Cuban Rationing Book
You have to wonder what goes through the mind of someone like Zulia Governor Francisco Arias Cardenas. The once coup plotter with Hugo Chavez, who he later ran against, has seen fourteen years of controls fail and he decides that for his State, the best solution is: More controls.
In fact, is not even more controls, it is simply rationing. The idea to give everyone smart cards so that the Government can limit the availability of the twenty food products which have a regulated price, is as stupid, as the regulated price itself.
But these guys push controls relentlessly, despite the fact that not one control has worked in the last fourteen years:
Price controls? Venezuela has had 900% inflation since Chávez came to power fourteen years ago and shortages have been a problem for the last six years. The Central Bank now withholds information on shortages and rumor has it that the CPI jumped over 5% in May.
Exchange Controls? After imposing exchange controls in early 2003, which became even more rigid in 2010, the devaluation of the official rate of exchange has been from Bs. 0.573 when Chávez took power to Bs. 6.3 , “only” a 91% devaluation, give or take a decimal. But, of course, there is a second rate at almost five times the official rate, the true floating rate would be somewhere in between which would represent a 96-97% devaluation, but who is counting anymore? But note, that between 2003 and 2010, the currency devalued from around Bs. 2 to Bs. 8, a factor of four, but the more strict controls since 2013 have increased the black market rate by almost another factor of but in only three years.
Border Controls?: Products going through the borders are checked, creating long lines, so that the National Guard can check to see whether you are exporting product to Colombia which is ten times or so cheaper there. This limits trade, creates long lines, annoys people and…if you slip a few bills into the National Guards pockets, you can certainly get your stuff through anyway. Thus, it becomes another source of corruption, number 3,483 created by the complex system of controls and subsidies in place.
And all of these exquisite controls and interventions have led to less production. Venezuela was an exporter of coffee in 1998, today it imports coffee. In 1999, Venezuela imported very little meat, today it imports 59% of ts consumption. The Government has dramatically expanded its banking sector, but 90-plus percent of agricultural loans come from the private banking sector and the rest from Government owned banks. And so on…
So, this fool who was elected Governor of Zulia decides to create a rationing system to impose more controls on top of the controls.
There are so many things wrong with it, that I am not sure where to start:
-First of all, this costs money. Lots of it. The Governor will now spend money on software, computers, chips, cards, personnel, to impose another control on items which have price controls, because there are shortages. It will make supermarkets spend money in all this, which means the costs for the supermarkets will go up, costs that will be passed to the consumers on the prices of non-regulated items.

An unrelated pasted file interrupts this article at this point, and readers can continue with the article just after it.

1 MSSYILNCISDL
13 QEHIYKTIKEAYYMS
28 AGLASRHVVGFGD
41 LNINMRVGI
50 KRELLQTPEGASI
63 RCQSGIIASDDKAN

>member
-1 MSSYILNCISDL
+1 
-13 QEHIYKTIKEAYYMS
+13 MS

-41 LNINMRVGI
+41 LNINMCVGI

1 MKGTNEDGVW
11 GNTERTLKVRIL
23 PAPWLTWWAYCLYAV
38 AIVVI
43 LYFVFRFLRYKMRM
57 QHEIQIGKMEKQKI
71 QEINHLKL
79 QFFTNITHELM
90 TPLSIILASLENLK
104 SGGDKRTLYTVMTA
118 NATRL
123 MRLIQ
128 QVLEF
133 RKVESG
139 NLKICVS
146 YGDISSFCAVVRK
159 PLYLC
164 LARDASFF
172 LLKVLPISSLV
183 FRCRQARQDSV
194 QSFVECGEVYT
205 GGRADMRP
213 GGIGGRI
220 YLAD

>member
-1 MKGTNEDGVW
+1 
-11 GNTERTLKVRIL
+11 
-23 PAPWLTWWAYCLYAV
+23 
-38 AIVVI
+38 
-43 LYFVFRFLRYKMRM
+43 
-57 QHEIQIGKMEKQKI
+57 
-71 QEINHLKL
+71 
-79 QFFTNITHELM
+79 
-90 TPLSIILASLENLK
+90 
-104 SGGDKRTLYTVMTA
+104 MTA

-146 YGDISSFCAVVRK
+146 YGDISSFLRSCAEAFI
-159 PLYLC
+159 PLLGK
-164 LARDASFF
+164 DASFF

-But…you have to create rules. And arbitrage will come in. As soon as the rules are in effect, every single individual entitled to buy, for example, two kilos of sugar per week, will go and buy two kilos of sugar at the supermarket every week. And once there are too many kilos of sugar at his or her home, they will go and sell the sugar at the free market or to street vendors at many times the regulated price. And the same food will show up somewhere at a higher price.And since its scarce, someone will pay for it.
-This is not a very popular measure, so that Mr. Arias better watch his back, as he is doing something that will eventually become very unpopular. If you are going to impose unpopular measures, you might as well impose rational ones.
So, imagine the path that package of sugar has on its way to the true final consumer: First, there are exchange controls, so it will be purchased only after a dozen steps for the approval of the currency to buy sugar. This requires employees for the Government who supervise all the steps, as well as employees for the guy who is importing, who hires people just to satisfy the bureaucracy of CADIVI. Many of these steps, of course, have graft associated with it. Then, the “buyer” will try to get the cheapest quality sugar they can get to maximize profit, since the importer knows that he will have to pay even more on the way to the port. Graft at customs, graft at the dock, cheap products, and finally it gets to the price controlled supermarket, where Governor Arias now will control how much you can buy.
Idiotic is too nice a word to describe all this.
There is no logic for it, no justification for it and you simply create even more economic distortions.
Which one day will have to be unwound.
And these guys don’t look at models anywhere, except one place: Cuba. And despite the gigantic failure of that State, their minds are blocked from looking at Brazil, Chile, Peru, Asian countries, where things are working much better than in Cuba and/or Venezuela.
To me the whole thing is a mystery. At one point Arias Cardenas seemed to be a more pragmatic voice within Chavismo, he now has joined Chavismo in full force, no brains, no thinking, just pure ideology of the worst kind.